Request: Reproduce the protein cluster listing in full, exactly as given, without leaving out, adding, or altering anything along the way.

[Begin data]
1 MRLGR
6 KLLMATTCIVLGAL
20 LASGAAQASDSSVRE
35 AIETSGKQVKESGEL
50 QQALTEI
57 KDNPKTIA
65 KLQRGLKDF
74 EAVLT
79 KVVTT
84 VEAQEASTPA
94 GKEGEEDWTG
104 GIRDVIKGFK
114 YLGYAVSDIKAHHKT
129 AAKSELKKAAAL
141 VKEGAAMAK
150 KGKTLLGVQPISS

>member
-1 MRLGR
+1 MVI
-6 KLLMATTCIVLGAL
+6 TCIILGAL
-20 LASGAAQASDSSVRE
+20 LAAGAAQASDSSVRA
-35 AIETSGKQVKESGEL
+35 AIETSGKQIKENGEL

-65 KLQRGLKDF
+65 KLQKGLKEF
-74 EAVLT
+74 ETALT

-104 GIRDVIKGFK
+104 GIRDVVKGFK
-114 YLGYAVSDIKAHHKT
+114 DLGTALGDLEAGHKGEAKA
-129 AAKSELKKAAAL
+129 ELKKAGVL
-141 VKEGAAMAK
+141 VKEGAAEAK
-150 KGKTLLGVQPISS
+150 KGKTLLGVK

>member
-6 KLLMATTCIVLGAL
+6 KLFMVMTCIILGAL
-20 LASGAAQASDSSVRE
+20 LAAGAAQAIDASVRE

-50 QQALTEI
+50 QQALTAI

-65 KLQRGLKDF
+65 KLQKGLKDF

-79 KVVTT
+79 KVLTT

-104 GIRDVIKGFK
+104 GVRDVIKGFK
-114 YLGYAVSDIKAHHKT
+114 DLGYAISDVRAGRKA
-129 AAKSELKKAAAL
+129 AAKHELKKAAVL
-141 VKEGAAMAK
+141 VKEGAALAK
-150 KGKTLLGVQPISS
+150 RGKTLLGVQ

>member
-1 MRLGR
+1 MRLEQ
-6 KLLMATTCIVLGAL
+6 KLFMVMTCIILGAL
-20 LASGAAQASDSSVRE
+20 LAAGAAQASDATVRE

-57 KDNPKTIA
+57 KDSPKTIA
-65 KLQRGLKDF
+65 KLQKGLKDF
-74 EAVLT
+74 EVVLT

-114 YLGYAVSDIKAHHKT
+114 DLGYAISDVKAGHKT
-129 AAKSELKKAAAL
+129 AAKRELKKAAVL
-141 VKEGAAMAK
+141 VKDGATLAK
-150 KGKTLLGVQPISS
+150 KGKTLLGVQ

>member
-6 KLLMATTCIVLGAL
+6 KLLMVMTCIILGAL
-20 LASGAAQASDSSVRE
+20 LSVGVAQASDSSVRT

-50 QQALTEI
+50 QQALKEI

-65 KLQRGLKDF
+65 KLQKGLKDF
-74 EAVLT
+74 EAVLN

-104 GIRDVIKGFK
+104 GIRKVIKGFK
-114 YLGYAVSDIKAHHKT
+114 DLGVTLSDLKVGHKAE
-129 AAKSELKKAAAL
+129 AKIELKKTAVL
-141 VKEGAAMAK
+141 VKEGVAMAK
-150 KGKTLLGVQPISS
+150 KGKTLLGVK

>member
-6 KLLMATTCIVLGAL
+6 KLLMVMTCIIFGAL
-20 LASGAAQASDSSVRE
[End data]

1 MRLGR
6 KLLMATTCIVLGAL
20 LASGAAQASDSSVRE
35 AIETSGKQVKESGEL
50 QQALTEI
57 KDNPKTIA
65 KLQRGLKDF
74 EAVLT
79 KVVTT
84 VEAQEASTPA
94 GKEGEEDWTG
104 GIRDVIKGFK
114 YLGYAVSDIKAHHKT
129 AAKSELKKAAAL
141 VKEGAAMAK
150 KGKTLLGVQPISS

>member
-1 MRLGR
+1 MVI
-6 KLLMATTCIVLGAL
+6 TCIILGAL
-20 LASGAAQASDSSVRE
+20 LAAGAAQASDSSVRA
-35 AIETSGKQVKESGEL
+35 AIETSGKQIKENGEL

-65 KLQRGLKDF
+65 KLQKGLKEF
-74 EAVLT
+74 ETALT

-104 GIRDVIKGFK
+104 GIRDVVKGFK
-114 YLGYAVSDIKAHHKT
+114 DLGTALGDLEAGHKGEAKA
-129 AAKSELKKAAAL
+129 ELKKAGVL
-141 VKEGAAMAK
+141 VKEGAAEAK
-150 KGKTLLGVQPISS
+150 KGKTLLGVK

>member
-6 KLLMATTCIVLGAL
+6 KLFMVMTCIILGAL
-20 LASGAAQASDSSVRE
+20 LAAGAAQAIDASVRE

-50 QQALTEI
+50 QQALTAI

-65 KLQRGLKDF
+65 KLQKGLKDF

-79 KVVTT
+79 KVLTT

-104 GIRDVIKGFK
+104 GVRDVIKGFK
-114 YLGYAVSDIKAHHKT
+114 DLGYAISDVRAGRKA
-129 AAKSELKKAAAL
+129 AAKHELKKAAVL
-141 VKEGAAMAK
+141 VKEGAALAK
-150 KGKTLLGVQPISS
+150 RGKTLLGVQ

>member
-1 MRLGR
+1 MRLEQ
-6 KLLMATTCIVLGAL
+6 KLFMVMTCIILGAL
-20 LASGAAQASDSSVRE
+20 LAAGAAQASDATVRE

-57 KDNPKTIA
+57 KDSPKTIA
-65 KLQRGLKDF
+65 KLQKGLKDF
-74 EAVLT
+74 EVVLT

-114 YLGYAVSDIKAHHKT
+114 DLGYAISDVKAGHKT
-129 AAKSELKKAAAL
+129 AAKRELKKAAVL
-141 VKEGAAMAK
+141 VKDGATLAK
-150 KGKTLLGVQPISS
+150 KGKTLLGVQ

>member
-6 KLLMATTCIVLGAL
+6 KLLMVMTCIILGAL
-20 LASGAAQASDSSVRE
+20 LSVGVAQASDSSVRT

-50 QQALTEI
+50 QQALKEI

-65 KLQRGLKDF
+65 KLQKGLKDF
-74 EAVLT
+74 EAVLN

-104 GIRDVIKGFK
+104 GIRKVIKGFK
-114 YLGYAVSDIKAHHKT
+114 DLGVTLSDLKVGHKAE
-129 AAKSELKKAAAL
+129 AKIELKKTAVL
-141 VKEGAAMAK
+141 VKEGVAMAK
-150 KGKTLLGVQPISS
+150 KGKTLLGVK

>member
-6 KLLMATTCIVLGAL
+6 KLLMVMTCIIFGAL
-20 LASGAAQASDSSVRE